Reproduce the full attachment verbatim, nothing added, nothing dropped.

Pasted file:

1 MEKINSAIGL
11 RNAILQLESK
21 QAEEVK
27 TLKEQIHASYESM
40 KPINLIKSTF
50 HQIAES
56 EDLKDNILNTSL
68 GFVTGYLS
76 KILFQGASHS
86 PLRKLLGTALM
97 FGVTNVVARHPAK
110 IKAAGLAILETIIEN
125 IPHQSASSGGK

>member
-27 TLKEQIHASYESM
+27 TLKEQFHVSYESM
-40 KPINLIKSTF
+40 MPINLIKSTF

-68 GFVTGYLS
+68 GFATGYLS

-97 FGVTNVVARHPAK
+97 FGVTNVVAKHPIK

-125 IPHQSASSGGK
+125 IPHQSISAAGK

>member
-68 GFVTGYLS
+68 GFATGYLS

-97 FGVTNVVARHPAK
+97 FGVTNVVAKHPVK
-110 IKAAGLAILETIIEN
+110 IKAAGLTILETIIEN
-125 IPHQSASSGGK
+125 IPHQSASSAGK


1 MEKINSAIGL
11 RNAILQLESK
21 QAEEVK
27 TLKEQIHASYESM
40 KPINLIKSTF
50 HQIAES
56 EDLKDNILNTSL
68 GFVTGYLS
76 KILFQGASHS
86 PLRKLLGTALM
97 FGVTNVVARHPAK
110 IKAAGLAILETIIEN
125 IPHQSASSGGK

>member
-27 TLKEQIHASYESM
+27 TLKEQFHVSYESM
-40 KPINLIKSTF
+40 MPINLIKSTF

-68 GFVTGYLS
+68 GFATGYLS

-97 FGVTNVVARHPAK
+97 FGVTNVVAKHPIK

-125 IPHQSASSGGK
+125 IPHQSISAAGK

>member
-68 GFVTGYLS
+68 GFATGYLS

-97 FGVTNVVARHPAK
+97 FGVTNVVAKHPVK
-110 IKAAGLAILETIIEN
+110 IKAAGLTILETIIEN
-125 IPHQSASSGGK
+125 IPHQSASSAGK